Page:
Notre Dame

This was Southern Cal's first trip to Notre Dame Stadium, which had debuted the season before. Notre Dame was the 2-time defending national champion, riding a 26 game unbeaten streak. Southern Cal was the last team to beat them, 27-14 in the 1928 finale, but Notre Dame had won 4 of 5 games in the series. Notre Dame came into the game 6-0-1, tying 7-1-1 Northwestern 0-0 in rain and mud at Soldier Field and defeating 8-1 Pittsburgh 25-12. A 3rd straight MNC was already considered a done deal by the press, and it need hardly be said that Notre Dame was a prohibitive favorite to win.

Southern Cal and Notre Dame had played before over 100,000 fans at Soldier Field in Chicago in 1927 and 1929, but only half that could fit into Notre Dame Stadium, so it was a difficult ticket to get. Millionaires and high-level politicians filled the lower rows. Luckily for the nation's "99%," the game was nationally broadcast on radio, and it was filmed so that it could be shown in movie theaters (in Los Angeles, at least, where it would be the most popular movie in town the next few weeks).

At first the game played out like it was supposed to, Notre Dame forging a 14-0 lead. They drove 55 yards for a touchdown in the 2nd quarter, then took the opening drive of the 2nd half 63 yards to the end zone in just 4 plays. The 14-0 lead held until the 4th quarter, and the usual story of this game tells of Notre Dame suddenly falling apart in that final period, but actually the game started to turn on Southern Cal's first drive of the 3rd quarter. Southern Cal started moving the ball then, and marched 60 yards after the kickoff before they were halted at the Notre Dame 10. But that put field position in their favor, and later in the quarter they launched a drive that was not halted. They moved to the shadows of the Notre Dame goalposts, then Gus Shaver scored USC's initial touchdown early in the 4th quarter. Unfortunately, Johnny Baker's extra point try was blocked, bringing to mind 3 games in recent years when Notre Dame had beaten Southern Cal by 1 missed extra point (1926, 1927, and 1929).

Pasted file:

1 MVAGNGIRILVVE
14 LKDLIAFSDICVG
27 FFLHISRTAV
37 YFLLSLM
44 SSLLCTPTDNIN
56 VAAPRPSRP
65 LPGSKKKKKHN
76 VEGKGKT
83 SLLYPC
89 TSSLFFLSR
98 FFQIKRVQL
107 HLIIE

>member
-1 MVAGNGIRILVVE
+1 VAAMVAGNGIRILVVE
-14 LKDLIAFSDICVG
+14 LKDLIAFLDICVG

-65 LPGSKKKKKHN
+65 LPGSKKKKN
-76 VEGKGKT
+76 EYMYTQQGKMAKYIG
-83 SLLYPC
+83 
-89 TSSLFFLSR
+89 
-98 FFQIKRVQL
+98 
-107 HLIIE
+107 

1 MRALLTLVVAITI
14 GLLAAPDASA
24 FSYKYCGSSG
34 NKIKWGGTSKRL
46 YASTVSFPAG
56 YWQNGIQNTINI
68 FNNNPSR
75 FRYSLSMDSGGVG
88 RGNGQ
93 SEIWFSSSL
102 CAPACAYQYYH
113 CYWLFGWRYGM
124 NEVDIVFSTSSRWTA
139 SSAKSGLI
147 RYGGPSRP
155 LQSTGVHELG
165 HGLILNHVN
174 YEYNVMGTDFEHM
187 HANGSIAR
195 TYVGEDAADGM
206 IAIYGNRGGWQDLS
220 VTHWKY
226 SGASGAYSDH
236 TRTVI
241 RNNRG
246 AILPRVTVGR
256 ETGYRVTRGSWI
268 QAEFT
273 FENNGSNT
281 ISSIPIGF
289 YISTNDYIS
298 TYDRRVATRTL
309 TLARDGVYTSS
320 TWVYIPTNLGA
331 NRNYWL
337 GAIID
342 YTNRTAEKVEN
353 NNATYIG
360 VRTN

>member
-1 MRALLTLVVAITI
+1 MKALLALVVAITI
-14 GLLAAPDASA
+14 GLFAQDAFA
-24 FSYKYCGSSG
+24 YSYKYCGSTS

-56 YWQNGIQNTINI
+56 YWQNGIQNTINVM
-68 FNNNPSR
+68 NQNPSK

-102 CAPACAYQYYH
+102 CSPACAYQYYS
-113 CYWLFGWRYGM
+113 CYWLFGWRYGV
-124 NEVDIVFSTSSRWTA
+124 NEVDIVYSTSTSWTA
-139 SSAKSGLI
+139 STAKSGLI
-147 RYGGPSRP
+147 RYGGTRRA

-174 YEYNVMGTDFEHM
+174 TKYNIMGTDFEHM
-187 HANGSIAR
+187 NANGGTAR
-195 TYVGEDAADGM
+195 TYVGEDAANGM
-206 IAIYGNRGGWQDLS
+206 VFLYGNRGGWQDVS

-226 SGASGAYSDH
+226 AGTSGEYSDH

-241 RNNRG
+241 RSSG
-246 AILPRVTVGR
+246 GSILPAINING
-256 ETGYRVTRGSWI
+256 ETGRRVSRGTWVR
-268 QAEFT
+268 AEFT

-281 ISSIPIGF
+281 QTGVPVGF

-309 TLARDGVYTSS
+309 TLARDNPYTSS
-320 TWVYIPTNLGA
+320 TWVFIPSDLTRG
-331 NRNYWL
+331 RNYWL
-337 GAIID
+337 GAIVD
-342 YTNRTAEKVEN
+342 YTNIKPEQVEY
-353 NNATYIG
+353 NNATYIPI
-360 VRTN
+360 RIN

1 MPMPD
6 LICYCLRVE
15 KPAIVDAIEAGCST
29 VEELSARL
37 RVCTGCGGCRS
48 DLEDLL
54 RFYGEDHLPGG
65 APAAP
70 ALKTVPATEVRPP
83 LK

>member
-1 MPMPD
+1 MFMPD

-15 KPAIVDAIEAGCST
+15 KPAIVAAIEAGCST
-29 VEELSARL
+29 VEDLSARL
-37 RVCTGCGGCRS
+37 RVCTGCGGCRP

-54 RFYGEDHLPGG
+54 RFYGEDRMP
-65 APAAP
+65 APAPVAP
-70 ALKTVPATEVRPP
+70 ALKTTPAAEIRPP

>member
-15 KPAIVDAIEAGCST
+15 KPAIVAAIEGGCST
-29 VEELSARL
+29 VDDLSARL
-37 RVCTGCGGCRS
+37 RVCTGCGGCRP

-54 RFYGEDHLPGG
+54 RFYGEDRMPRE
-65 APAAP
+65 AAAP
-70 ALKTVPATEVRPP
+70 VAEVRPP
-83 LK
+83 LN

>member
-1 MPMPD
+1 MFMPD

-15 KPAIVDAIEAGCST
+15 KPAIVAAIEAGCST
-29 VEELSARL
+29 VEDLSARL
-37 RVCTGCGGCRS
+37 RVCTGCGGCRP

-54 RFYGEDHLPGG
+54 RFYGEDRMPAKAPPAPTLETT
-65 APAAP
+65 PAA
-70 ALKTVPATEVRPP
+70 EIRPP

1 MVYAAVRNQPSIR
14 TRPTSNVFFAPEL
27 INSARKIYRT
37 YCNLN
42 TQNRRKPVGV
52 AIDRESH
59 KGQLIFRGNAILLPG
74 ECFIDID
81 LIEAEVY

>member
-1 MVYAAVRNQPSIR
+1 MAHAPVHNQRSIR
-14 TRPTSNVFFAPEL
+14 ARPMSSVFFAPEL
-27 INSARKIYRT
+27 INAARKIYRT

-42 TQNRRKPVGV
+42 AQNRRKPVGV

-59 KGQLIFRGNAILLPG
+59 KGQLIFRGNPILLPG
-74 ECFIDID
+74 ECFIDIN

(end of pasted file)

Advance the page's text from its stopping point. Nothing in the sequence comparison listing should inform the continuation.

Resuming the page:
A huge penalty was key to Southern Cal's next touchdown drive. Pass interference turned a long incompletion into a 32 yard penalty, putting the ball at the Notre Dame 24. It was one of 10 penalties called on Notre Dame for 89 yards, while USC had no penalties. After the game, a few of Notre Dame's players complained about the penalties, but after coach Hunk Anderson got hold of them, they all adopted the party line: "No excuses, no alibis. Southern Cal played the better game." Gus Shaver ended the drive with his 2nd touchdown, from 10 yards out, and USC was down just 14-13.

Their last chance came at their own 10 yard line with a couple of minutes to play. Gus Shaver hit Ray Sparling with a 50 yard pass, then he connected with Bob Hall for a 23 yarder, putting the ball at the Notre Dame 17 in a hurry. Those were the first 2 passes USC had completed all game. On 3rd down, thinking that Notre Dame would be too worried about a potential touchdown pass to whole-heartedly rush the kicker, USC attempted a field goal, and Johnny Baker's 33 yarder went through with a minute left for the 16-14 win.